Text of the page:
Hope for long Covid sufferers as new study will trial Pfizer’s antiviral Paxlovid in patients left with lingering symptoms months later
- 100 people who have had long Covid symptoms for 3+ months will take Paxlovid
- Researchers want to see if it will help with brain fog, fatigue and weakness
- 1 in 13 US adults suffer with long Covid, and trial results are expected next year
Paxlovid – an antiviral made by Pfizer – is now being looked at as a possible long Covid treatment.
The pharma giant’s flagship Covid drug gained emergency approval in the US last December to treat high-risk patients – slashing their risk of death by 90 per cent.
It is currently the only medication you can take at home to treat Covid and has been given to millions of vulnerable Americans with underlying health conditions.
Now, researchers at Stanford are about to launch the first clinical trial of the drug to see it may also provide relief to people who are still ill months and years after clearing the virus.
Prior research has indicated that people given the drug are a quarter less likely to suffer long Covid – which most commonly causes intense tiredness, brain fog and muscle weakness.
As of yet, there are no proven treatments for long Covid, and no one knows what causes the ongoing symptoms.
A popular theory is that there may be bits of leftover virus wreaking havoc in the body. A recent study suggested people with long Covid suffer physical alterations to their brain months after clearing the initial infection.
More than 15million Americans are officially estimated to have long Covid to varying degrees.
Trial participants will take the antiviral drug for ten days longer than people usually take it for, to see if it needs longer to work
What is long Covid?
Long Covid is an informal term, used to describe ongoing symptoms following a Covid infection that go on longer than four weeks, according to the ONS.
A dizzying array of symptoms have been attributed to long Covid, including:
- extreme tiredness (fatigue)
- shortness of breath
- chest pain or tightness
- problems with memory and concentration (‘brain fog’)
- difficulty sleeping (insomnia)
- heart palpitations
- pins and needles
- joint pain
- depression and anxiety
- tinnitus, earaches
- feeling sick, diarrhoea, stomach aches, loss of appetite
- a high temperature, cough, headaches, sore throat, changes to sense of smell or taste
There is no cure for the condition though the NHS does recommend a number of treatments designed to help alleviate the symptoms.
The new study hopes to sign up 200 adults who have been negative for Covid for three months yet still suffer symptoms.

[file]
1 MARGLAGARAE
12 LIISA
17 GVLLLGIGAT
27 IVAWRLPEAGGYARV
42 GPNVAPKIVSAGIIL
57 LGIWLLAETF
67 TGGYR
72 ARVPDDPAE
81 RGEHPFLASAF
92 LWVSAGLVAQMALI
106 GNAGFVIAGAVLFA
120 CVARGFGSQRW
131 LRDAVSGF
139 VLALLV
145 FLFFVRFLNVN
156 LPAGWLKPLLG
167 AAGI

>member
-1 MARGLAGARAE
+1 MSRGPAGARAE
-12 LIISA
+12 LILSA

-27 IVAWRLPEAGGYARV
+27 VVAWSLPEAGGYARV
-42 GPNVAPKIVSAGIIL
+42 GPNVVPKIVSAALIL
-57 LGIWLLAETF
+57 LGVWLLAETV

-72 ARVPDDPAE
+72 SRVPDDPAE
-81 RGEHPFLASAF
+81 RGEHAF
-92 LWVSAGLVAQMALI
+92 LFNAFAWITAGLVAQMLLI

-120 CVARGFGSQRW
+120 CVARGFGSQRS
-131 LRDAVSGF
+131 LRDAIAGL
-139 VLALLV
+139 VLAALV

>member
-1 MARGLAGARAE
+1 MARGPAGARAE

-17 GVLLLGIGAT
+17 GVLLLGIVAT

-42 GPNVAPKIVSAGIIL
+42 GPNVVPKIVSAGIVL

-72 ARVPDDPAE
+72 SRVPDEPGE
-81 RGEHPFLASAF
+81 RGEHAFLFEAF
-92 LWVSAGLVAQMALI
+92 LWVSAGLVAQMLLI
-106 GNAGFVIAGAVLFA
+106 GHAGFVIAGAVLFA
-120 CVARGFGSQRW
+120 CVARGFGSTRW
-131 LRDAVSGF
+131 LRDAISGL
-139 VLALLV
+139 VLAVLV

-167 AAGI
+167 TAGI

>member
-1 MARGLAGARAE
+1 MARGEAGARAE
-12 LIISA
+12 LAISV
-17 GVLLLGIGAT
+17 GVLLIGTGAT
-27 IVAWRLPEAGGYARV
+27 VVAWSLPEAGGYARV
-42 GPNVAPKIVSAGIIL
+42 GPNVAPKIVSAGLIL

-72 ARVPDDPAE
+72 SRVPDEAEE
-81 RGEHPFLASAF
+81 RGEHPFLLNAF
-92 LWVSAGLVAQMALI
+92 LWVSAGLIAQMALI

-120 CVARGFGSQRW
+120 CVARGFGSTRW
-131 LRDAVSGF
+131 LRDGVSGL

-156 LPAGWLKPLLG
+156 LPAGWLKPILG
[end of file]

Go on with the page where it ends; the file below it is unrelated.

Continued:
Half the participants will receive Paxlovid and half will take a placebo.
To treat an infection, Paxlovid is given as six pills a day for five days, but participants in the new study will take the drug for 15 days to test the theory that the drug needs more time to have its full effect.
Results of the trial are expected next year.
The first participant in the trial was 67-year-old Bill Fimbres from California, who has been suffering with long Covid symptoms for a year-and-a-half, including a loss of smell and taste, debilitating fatigue and brain fog.
He said: ‘It’s like you have somebody else’s brain.’
Mr Fimbres will take his first dose of either the drug or placebo on Monday.
He told NBC News: ‘If I could get rid of just one of my symptoms, that would be great. I’m just going on hope.’
Evidence indicating Paxlovid might stunt long-term symptoms already exists.
A study by the Department of Veterans Affairs this month suggested those who received the drug immediately after their Covid diagnosis were 26 per cent less likely than those who did not take the antiviral to have lasting symptoms three months on.
However, the participants were all aged 60 or above with additional health issues, meaning the findings may not be applicable to everyone.
Long Covid has puzzled scientists and physicians since it first popped on their radar in 2020.
Its causes have not been figured out, but experts believe it could be tied to the body’s immune response to the virus.
There have also been previously known cases of people suffering long-term symptoms after suffering more common viruses like the flu.
The CDC estimates that around 7.5 per cent of American adults are suffering from long Covid symptoms.
Sufferers are generally under the age of 50, and are more likely to be women. Reports of long Covid are most common in southern states like Kentucky and Alabama.